“Well, I’m not sure what to say to make you feel better, but I’m sure we can figure this out. Maybe it’s something as simple as feeling like you’re at a dead end in your job, or that you’re losing yourself in your work. The white walls could be the hospital hemming you in.” Fitz grinned. “Or you’re starting to feel your age.”
That got him a snarky smile as he knew it would. At twenty-seven, Alexandra was in great shape.
“Maybe you’re letting your job in a little more than usual with Ben gone. I know you’re working long hours. I haven’t heard from you in weeks.”
“I am,” Alexandra admitted. “And I’ve thought about the body parts. It could just be that I’m trying to put my life back together, reassembling myself. That makes sense, doesn’t it?”
“And the empty hooks could symbolize your relief that Ben is gone. You’re off the hook.”
Alexandra shot her father another snarky smile. “That’s really not fair, Dad. You hardly knew Ben.”
“And whose fault is that? You kept us apart.”
“With good reason! I didn’t want you telling him all the gory details of my childhood. Not that there were that many.”
Alexandra had perked up a little, setting her feet back down on the ground, relaxing enough to lean into him. “I guess there are reasons for what I’m dreaming. I knew you’d be able to help me sort it all out. It doesn’t feel as scary now.”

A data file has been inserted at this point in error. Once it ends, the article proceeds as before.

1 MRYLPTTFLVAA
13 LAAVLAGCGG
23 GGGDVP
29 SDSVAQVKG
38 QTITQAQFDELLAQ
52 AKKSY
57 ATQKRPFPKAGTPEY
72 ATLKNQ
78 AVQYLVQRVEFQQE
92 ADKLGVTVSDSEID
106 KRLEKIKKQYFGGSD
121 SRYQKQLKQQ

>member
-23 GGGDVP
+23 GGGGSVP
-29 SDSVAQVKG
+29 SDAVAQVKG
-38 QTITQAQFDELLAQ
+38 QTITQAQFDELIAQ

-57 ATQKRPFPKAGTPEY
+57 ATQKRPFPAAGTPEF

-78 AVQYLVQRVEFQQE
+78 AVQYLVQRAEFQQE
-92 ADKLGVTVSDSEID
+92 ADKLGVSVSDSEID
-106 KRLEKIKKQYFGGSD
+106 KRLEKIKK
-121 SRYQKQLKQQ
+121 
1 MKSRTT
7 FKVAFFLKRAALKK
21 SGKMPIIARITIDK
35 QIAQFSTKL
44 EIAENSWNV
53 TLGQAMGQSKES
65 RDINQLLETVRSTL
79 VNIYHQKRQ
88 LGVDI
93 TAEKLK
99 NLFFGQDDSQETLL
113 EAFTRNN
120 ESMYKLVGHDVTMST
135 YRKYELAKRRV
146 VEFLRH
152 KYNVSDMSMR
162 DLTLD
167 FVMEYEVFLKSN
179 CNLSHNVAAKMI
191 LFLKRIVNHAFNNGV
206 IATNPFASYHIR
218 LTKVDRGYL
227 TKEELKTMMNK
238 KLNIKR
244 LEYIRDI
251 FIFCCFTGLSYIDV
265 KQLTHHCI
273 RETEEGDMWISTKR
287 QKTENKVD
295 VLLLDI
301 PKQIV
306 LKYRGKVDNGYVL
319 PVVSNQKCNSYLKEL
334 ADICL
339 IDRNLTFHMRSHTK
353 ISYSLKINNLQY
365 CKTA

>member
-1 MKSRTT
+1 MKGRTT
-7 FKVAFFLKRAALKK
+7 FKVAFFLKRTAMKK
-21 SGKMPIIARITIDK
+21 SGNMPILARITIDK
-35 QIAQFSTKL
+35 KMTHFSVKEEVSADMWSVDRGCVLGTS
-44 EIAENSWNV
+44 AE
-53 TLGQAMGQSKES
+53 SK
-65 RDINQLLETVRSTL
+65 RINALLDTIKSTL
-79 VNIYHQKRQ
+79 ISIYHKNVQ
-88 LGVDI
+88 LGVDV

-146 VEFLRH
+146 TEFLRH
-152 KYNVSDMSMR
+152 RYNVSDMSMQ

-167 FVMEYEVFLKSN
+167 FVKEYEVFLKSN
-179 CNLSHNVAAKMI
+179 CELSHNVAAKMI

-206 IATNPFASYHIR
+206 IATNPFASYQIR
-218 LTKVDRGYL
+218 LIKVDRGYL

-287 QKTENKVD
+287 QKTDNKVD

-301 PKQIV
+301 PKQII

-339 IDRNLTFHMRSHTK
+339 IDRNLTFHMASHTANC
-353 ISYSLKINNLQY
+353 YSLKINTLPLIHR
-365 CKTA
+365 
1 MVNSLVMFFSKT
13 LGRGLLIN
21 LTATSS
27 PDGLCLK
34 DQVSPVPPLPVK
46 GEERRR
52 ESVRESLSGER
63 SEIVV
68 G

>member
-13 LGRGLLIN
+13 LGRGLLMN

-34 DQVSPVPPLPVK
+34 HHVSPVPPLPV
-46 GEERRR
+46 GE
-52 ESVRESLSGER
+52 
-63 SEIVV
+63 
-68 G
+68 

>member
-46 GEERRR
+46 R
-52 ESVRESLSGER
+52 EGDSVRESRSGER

“Happy to be of service,” Fitz said. “That was pretty easy, Alexandra. I was expecting something really wicked.”
“Talking about it out loud does put things in perspective,” she said. “It just feels so sinister and weird. It’s one of those dreams that stays with me all day.” Alexandra sat up straight. “Which is kinda strange. I guess maybe my sleep patterns are off. I didn’t sleep yesterday at my normal time. I went to bed around midnight which is usually my busy time at work. Yeah, that makes sense,” she said with a grin. “I’m just whacked out of my normal routine. That’ll cause nightmares.”
“Yes, it will,” Fitz agreed. “Now, if there’s nothing else I can help you with, no boyfriend to beat up or creepy-crawlies to scare away, I need to finish my jog and head home. I have clients in about an hour.”
“Me, too. There are a couple of old people in my building I check in on when I’m off.” Alexandra stood up and stretched. “Two sisters, cat ladies, kinda strange.”
Fitz laughed. “Have fun with that,” he said and pulled Alexandra into a bear hug.
“Love you, Sweetie,” he said.
“Love you, too, Dad.” Alexandra pulled away and smiled. “Oh, one more thing. I forgot until just now. The voice in my dream, the whisper? It was a message for you, I think. It said, ‘Martin Vane says hello.’”
Fitz stopped breathing.